I am developing an algorithm, and I want to compare its performance with various existing state-of-the art methods. I would like to contact the authors of these methods and ask if they can send me the code for their methods.

What should I tell them? Should I say that I am developing a method that is in some way an alternative to their method? Or is enough to ask to say that I want to do generic comparisons?

  • Is it correct to assume you are not talking about purely theoretical papers? – Bitwise Apr 25 '16 at 14:15

Tell them what you told us. You are working on a different algorithm and implementation for the same problem and you'd like to compare to the state of the art. You've read their papers (cite them), and you'd like to see if their code is available for cross-comparison.

If they don't make theirs available, you may have to reimplement their algorithm in your code as well. This latter case is pretty common. There's a chance you might not do this as well as them, so there's some incentive for them to give you their code to get a proper comparison done.

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    On the other side of the spectrum, some authors have incentive to not make their code available, as they are looking to market it. – Etheryte Apr 25 '16 at 16:48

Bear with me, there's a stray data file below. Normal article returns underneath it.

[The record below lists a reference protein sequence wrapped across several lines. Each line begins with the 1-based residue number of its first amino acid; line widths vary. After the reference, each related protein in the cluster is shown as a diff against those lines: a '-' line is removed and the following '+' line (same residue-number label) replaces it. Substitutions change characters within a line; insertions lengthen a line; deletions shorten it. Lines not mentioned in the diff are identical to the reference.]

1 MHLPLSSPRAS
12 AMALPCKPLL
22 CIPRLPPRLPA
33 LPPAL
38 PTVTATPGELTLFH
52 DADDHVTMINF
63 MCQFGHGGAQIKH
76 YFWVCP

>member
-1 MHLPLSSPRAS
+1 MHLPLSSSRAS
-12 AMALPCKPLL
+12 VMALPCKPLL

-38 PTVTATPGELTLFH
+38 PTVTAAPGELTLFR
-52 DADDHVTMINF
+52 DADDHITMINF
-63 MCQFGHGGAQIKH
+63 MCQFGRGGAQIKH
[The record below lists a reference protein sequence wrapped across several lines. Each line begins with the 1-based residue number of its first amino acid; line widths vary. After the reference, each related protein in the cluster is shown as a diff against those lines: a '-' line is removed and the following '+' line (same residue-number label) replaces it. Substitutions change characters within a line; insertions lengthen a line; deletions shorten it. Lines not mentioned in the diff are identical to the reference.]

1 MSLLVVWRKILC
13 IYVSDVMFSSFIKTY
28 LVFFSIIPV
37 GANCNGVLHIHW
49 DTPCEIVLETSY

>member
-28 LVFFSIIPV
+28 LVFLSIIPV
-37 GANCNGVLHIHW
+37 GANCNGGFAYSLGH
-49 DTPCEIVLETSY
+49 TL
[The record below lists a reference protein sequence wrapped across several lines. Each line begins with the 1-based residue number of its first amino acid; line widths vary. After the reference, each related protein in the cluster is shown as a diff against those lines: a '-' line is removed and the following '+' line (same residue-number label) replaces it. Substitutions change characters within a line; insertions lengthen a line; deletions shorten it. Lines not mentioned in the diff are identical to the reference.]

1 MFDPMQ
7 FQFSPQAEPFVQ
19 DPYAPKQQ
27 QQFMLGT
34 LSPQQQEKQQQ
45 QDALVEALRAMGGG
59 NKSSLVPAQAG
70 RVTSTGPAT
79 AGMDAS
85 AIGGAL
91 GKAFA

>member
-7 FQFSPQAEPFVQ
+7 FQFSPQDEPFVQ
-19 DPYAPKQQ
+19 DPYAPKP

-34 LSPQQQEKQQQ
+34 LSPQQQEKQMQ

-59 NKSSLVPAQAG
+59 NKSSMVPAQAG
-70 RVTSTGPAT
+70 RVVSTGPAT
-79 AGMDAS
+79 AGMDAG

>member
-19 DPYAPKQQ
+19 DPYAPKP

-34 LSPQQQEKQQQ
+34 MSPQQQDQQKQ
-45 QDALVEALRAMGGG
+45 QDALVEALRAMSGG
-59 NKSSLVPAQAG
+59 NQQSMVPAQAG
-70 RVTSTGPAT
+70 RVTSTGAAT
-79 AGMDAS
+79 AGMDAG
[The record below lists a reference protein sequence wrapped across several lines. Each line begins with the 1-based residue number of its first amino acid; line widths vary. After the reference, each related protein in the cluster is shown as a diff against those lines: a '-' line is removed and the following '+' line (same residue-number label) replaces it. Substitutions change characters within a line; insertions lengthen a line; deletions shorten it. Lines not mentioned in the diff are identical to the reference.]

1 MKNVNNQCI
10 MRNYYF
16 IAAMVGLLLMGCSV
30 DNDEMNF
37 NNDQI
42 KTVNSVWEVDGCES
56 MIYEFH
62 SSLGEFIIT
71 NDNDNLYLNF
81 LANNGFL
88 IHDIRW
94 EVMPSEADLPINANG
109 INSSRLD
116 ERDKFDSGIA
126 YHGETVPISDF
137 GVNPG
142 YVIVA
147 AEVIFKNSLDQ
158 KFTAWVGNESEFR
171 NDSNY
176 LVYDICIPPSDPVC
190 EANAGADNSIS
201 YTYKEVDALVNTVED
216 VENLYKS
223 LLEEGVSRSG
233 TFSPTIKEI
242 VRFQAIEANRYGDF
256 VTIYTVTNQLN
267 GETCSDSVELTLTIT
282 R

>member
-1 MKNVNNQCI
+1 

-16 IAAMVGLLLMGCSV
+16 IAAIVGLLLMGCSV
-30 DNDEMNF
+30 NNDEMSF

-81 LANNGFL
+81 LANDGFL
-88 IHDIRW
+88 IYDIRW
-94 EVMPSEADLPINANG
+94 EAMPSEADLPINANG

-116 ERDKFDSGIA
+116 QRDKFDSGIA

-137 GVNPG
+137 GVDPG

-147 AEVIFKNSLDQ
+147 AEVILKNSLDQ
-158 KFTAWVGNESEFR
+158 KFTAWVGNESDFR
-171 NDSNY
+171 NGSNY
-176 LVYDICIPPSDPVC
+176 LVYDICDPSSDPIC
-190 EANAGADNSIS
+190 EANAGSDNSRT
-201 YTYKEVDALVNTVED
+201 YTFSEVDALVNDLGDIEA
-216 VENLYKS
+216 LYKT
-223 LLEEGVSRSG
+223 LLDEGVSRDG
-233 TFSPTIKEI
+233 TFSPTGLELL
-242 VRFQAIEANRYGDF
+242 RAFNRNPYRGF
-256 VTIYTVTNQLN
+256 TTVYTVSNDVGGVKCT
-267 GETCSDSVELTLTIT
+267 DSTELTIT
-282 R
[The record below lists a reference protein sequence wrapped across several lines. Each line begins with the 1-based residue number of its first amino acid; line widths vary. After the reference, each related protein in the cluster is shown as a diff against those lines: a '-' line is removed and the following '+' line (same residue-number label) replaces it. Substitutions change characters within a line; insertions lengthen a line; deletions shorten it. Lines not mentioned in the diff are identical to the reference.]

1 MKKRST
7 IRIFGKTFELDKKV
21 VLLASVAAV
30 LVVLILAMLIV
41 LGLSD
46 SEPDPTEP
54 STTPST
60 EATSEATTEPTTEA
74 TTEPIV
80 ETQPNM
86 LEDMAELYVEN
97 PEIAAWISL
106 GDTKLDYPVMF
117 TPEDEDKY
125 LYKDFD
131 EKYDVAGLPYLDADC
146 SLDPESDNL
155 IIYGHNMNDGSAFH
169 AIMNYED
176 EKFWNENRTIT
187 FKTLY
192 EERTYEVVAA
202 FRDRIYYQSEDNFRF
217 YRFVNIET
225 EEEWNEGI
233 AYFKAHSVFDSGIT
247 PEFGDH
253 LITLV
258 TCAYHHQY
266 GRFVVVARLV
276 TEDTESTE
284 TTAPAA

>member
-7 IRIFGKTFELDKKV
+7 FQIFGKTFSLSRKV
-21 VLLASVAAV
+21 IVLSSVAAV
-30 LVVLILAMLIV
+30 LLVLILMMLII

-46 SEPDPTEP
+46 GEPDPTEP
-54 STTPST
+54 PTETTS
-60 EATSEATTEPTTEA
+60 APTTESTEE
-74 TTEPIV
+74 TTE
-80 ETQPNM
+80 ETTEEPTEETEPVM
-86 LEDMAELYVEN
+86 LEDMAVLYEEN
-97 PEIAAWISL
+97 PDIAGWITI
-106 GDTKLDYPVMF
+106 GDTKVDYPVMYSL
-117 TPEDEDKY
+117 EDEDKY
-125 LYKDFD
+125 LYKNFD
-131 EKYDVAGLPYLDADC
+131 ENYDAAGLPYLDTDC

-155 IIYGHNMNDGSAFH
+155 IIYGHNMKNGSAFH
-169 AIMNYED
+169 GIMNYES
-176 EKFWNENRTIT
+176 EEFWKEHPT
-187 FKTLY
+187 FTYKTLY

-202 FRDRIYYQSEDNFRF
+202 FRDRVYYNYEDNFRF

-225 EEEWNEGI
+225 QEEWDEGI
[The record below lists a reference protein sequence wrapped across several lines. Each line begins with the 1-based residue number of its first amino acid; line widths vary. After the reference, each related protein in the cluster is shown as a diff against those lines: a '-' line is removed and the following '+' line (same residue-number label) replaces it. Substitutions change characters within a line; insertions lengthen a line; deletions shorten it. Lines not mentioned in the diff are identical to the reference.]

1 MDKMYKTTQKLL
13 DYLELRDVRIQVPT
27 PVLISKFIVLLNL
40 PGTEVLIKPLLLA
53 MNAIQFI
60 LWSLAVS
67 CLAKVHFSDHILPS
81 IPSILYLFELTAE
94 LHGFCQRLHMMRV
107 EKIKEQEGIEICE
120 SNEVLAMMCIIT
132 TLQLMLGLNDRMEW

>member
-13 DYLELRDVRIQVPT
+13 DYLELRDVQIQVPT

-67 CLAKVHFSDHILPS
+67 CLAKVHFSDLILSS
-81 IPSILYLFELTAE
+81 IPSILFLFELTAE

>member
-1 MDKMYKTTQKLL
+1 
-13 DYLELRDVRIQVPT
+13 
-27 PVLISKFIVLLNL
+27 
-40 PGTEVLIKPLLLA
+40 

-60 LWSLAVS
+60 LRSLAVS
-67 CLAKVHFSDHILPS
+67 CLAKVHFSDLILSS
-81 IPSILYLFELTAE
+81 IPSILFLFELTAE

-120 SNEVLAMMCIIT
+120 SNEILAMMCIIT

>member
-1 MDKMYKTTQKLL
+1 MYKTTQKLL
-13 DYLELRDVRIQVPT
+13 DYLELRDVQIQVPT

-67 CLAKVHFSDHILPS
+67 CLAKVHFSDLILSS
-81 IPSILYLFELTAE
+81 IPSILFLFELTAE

You will want to show mathematically that your algorithm performs better than existing methods.

Before you contact anyone, learn a bit about Big-O notation. The real comparison won't be running benchmarks, it will be analysis of your algorithm and theirs. (The other authors have probably already done their part by publishing analyses of their algorithms, or someone else has.) So, you probably don't need the code.

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    Actually I am interested both in performance and accuracy. I already know theorethical complexity of my algorithm, and also the one of the other algorithms can be found in their papers, and they are similar. My point is not to proof that mine is better, but to understand in which conditions (if any) my algorithm improves and in which it is worse, so it is interesting to have an idea, on the same data, of the difference between methods. – Ulderique Demoitre Apr 25 '16 at 12:01

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